As a reminder, the suit of wands is driven by masculine energy and usually represents willpower, change, and an impulse to create and make something new. Scholars and academics have connected the suit of wands to the classical element of fire, and most of the cards from that suit embody the symbolic attributes of this element, one way or another.
The positive elements of the Six of Wands
The man displayed on the Rider-Smith-Waite tarot deck for the suit of wands (and in many other decks since) represents a young man on horseback. He wears a laurel crown on his head, with another one hanging from the staff he holds in his right hand. Footmen and soldiers on his side hold the other five “wands” in the illustration.
This can either represent a knight coming back victorious from battle (or a tournament), or an official messenger bearing news of some sort.
The main meaning of the six of wands in this minor arcana suit is a victory. This card refers to a positive outcome to a challenge, project, or situation that was the focus of the reading. Just like the knight on the picture with his head held high, this minor arcana card also represents pride and personal achievements.
The triumphant aspect of the returned knight can also be a highlight of a tarot reading featuring the six of wands.
The other important element in the suit of Wands, in the meaning of the six of wands, is one of movement, of going forward, literally or figuratively. Something is moving or evolving, banishing any kind of stagnation from the current situation and encouraging progress.
The negative elements of the Six of Wands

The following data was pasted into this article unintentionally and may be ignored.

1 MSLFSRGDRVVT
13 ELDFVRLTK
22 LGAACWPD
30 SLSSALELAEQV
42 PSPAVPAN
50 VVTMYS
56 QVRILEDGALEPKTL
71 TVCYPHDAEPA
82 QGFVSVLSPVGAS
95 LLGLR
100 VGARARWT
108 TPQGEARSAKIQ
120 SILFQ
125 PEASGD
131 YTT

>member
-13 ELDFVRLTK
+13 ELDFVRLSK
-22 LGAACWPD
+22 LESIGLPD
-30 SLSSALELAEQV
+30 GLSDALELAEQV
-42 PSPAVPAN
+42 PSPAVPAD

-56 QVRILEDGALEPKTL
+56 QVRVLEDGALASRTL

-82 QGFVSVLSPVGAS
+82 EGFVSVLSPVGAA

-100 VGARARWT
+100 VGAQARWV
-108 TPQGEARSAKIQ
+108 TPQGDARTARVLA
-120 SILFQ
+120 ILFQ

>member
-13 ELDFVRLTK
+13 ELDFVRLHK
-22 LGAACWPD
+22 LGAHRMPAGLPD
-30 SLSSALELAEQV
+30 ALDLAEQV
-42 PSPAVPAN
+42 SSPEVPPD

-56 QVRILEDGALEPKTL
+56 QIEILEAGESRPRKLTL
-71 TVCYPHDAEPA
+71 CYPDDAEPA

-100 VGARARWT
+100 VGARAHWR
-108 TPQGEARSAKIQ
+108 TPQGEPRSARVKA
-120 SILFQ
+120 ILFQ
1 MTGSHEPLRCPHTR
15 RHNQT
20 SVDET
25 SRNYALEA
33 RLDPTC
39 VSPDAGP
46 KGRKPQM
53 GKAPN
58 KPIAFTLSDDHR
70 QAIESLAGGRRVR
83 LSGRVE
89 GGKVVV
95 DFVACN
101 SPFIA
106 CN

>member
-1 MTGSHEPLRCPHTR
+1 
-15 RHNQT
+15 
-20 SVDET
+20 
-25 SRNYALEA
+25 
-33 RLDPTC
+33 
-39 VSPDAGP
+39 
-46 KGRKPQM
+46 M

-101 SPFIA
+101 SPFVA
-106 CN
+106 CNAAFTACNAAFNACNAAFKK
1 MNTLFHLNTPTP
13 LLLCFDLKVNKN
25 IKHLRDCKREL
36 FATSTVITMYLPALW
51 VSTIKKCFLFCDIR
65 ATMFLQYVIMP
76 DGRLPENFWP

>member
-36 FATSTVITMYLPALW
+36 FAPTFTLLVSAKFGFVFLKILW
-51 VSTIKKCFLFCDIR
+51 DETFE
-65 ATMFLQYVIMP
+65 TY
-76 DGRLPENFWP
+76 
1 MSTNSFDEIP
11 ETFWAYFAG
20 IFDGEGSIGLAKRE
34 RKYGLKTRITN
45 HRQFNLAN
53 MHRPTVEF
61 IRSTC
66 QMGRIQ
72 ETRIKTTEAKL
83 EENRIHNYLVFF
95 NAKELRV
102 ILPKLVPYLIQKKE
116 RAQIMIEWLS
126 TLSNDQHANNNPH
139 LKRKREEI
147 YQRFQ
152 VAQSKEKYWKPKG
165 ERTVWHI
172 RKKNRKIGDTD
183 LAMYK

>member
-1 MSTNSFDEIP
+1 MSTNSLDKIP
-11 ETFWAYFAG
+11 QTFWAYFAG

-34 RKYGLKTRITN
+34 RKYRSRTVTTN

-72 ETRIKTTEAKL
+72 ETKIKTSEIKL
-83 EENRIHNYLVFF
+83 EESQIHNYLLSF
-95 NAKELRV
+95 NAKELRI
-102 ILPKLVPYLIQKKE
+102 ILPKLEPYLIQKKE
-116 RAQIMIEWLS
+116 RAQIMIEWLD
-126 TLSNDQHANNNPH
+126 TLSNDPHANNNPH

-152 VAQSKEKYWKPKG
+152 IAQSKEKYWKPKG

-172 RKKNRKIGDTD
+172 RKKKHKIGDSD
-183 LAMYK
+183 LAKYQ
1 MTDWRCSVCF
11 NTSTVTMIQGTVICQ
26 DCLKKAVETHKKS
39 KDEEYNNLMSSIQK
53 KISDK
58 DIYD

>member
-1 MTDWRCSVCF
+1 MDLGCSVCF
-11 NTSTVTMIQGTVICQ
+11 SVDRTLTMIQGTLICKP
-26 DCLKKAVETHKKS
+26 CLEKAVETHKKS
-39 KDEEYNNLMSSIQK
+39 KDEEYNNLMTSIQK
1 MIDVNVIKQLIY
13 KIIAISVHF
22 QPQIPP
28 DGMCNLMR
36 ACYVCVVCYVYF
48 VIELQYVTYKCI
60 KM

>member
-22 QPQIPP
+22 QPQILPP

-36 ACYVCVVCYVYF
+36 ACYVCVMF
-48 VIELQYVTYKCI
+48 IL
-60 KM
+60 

There are two main downsides that can be found in the six of wands meaning. The first one is an aspect of arrogance coming from excessive pride, which can even turn to pretentiousness if the subjects tend to overestimate their own abilities.
And when the six of Wands appears reversed in a reading, the initial victory parade is completely reversed too and the card now refers to a public humiliation or disgrace, a source of shame and humiliation for the subject of that particular reading. This is a particularly bad drawing in a tarot reading, especially when it is combined with negative amplifiers like the Tower or reversed Wheel of Fortune major arcana.
Six of Wands and love
When drawn in a context of a love tarot reading for a romantic relationship, the kind of victory and achievement meaning found in the card might hint at a happy relationship outcome, culminating in a large wedding reception or any other kind of public celebration of love.
Drawn reversed, however, the very negative meaning detailed above can unfortunately also apply to a romantic context. The humiliation and shame could come from a very vocal and public breakup, or be the consequence of past mistakes coming back into the spotlight with disastrous consequences on the relationship. If the card is drawn in a spread dealing with potential futures, drastic steps should be taken in order to avoid something that might damage the relationship beyond any repair.
Traditional meanings of Six of Wands
Just like the proud and victorious knight displayed on the Rider Waite Smith tarot deck version of the six of wands, this minor arcana conveys a strong and positive message of success, personal achievement, and victory. The meaning implies that success is large enough to captivate an audience, calling for some kind of public celebration. Beware the reversed meaning of the six of wand though, where any trace of positivity and optimism vanishes on the spot, replaced with shame, failure, and public humiliation. Context matters and the six of wands has a far-reaching influence on the overall reading, which should always be taken into account.
Victory, pride, honor, success, triumph, and fulfilled desires.
Reversed: Fear, shame, public humiliation, treachery, failure, and disappointment.